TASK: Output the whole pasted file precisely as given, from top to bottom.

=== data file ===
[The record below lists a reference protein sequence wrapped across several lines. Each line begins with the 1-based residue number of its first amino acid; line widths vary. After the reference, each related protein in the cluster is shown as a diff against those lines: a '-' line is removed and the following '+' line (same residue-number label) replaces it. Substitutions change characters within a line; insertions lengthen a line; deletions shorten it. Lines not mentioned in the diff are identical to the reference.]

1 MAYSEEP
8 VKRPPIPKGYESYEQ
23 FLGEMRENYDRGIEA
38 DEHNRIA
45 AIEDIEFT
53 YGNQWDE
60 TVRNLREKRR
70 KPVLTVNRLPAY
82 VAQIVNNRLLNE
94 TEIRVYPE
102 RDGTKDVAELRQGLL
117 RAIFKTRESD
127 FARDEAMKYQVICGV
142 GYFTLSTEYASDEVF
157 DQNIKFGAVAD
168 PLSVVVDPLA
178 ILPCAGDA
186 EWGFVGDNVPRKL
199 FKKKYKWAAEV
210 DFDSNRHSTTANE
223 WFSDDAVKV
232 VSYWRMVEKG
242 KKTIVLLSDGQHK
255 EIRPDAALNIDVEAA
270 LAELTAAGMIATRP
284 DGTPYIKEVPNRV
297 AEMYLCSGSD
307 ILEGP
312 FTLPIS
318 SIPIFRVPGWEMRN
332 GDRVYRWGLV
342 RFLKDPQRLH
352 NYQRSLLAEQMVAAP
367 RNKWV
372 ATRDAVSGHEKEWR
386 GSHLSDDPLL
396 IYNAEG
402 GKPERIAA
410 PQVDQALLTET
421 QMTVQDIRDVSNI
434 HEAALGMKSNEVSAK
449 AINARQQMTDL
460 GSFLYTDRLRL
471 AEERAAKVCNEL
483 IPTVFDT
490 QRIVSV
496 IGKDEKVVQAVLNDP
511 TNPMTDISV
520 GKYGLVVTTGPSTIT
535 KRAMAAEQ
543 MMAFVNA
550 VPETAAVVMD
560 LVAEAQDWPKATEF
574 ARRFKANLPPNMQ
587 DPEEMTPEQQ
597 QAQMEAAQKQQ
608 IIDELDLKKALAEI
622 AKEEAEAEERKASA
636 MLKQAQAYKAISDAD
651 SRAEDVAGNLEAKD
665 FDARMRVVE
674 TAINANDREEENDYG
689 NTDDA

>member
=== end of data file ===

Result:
[The record below lists a reference protein sequence wrapped across several lines. Each line begins with the 1-based residue number of its first amino acid; line widths vary. After the reference, each related protein in the cluster is shown as a diff against those lines: a '-' line is removed and the following '+' line (same residue-number label) replaces it. Substitutions change characters within a line; insertions lengthen a line; deletions shorten it. Lines not mentioned in the diff are identical to the reference.]

1 MAYSEEP
8 VKRPPIPKGYESYEQ
23 FLGEMRENYDRGIEA
38 DEHNRIA
45 AIEDIEFT
53 YGNQWDE
60 TVRNLREKRR
70 KPVLTVNRLPAY
82 VAQIVNNRLLNE
94 TEIRVYPE
102 RDGTKDVAELRQGLL
117 RAIFKTRESD
127 FARDEAMKYQVICGV
142 GYFTLSTEYASDEVF
157 DQNIKFGAVAD
168 PLSVVVDPLA
178 ILPCAGDA
186 EWGFVGDNVPRKL
199 FKKKYKWAAEV
210 DFDSNRHSTTANE
223 WFSDDAVKV
232 VSYWRMVEKG
242 KKTIVLLSDGQHK
255 EIRPDAALNIDVEAA
270 LAELTAAGMIATRP
284 DGTPYIKEVPNRV
297 AEMYLCSGSD
307 ILEGP
312 FTLPIS
318 SIPIFRVPGWEMRN
332 GDRVYRWGLV
342 RFLKDPQRLH
352 NYQRSLLAEQMVAAP
367 RNKWV
372 ATRDAVSGHEKEWR
386 GSHLSDDPLL
396 IYNAEG
402 GKPERIAA
410 PQVDQALLTET
421 QMTVQDIRDVSNI
434 HEAALGMKSNEVSAK
449 AINARQQMTDL
460 GSFLYTDRLRL
471 AEERAAKVCNEL
483 IPTVFDT
490 QRIVSV
496 IGKDEKVVQAVLNDP
511 TNPMTDISV
520 GKYGLVVTTGPSTIT
535 KRAMAAEQ
543 MMAFVNA
550 VPETAAVVMD
560 LVAEAQDWPKATEF
574 ARRFKANLPPNMQ
587 DPEEMTPEQQ
597 QAQMEAAQKQQ
608 IIDELDLKKALAEI
622 AKEEAEAEERKASA
636 MLKQAQAYKAISDAD
651 SRAEDVAGNLEAKD
665 FDARMRVVE
674 TAINANDREEENDYG
689 NTDDA

>member